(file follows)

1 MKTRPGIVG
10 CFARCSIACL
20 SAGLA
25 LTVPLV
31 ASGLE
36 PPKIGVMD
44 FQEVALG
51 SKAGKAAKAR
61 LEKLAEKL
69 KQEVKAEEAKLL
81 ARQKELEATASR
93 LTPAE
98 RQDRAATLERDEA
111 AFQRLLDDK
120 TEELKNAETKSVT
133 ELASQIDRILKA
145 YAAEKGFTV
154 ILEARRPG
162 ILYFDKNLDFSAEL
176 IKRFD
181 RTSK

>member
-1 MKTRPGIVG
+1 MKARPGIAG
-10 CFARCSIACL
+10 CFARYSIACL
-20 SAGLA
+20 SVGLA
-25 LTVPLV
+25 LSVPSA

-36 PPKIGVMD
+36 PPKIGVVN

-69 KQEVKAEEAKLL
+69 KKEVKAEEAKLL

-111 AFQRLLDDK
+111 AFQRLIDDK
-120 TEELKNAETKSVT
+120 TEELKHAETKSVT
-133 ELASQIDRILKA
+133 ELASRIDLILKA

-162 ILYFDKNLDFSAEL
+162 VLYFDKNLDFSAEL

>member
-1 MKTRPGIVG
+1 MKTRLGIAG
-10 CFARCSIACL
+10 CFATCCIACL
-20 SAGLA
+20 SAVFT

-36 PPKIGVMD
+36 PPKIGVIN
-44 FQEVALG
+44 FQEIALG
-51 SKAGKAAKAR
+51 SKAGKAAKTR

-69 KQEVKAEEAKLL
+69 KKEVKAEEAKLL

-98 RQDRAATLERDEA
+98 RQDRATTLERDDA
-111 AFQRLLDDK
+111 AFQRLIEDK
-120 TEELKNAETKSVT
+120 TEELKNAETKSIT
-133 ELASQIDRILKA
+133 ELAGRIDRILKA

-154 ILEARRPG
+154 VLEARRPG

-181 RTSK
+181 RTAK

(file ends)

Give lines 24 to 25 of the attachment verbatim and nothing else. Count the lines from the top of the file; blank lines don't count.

+1 MKARPGIAG
-10 CFARCSIACL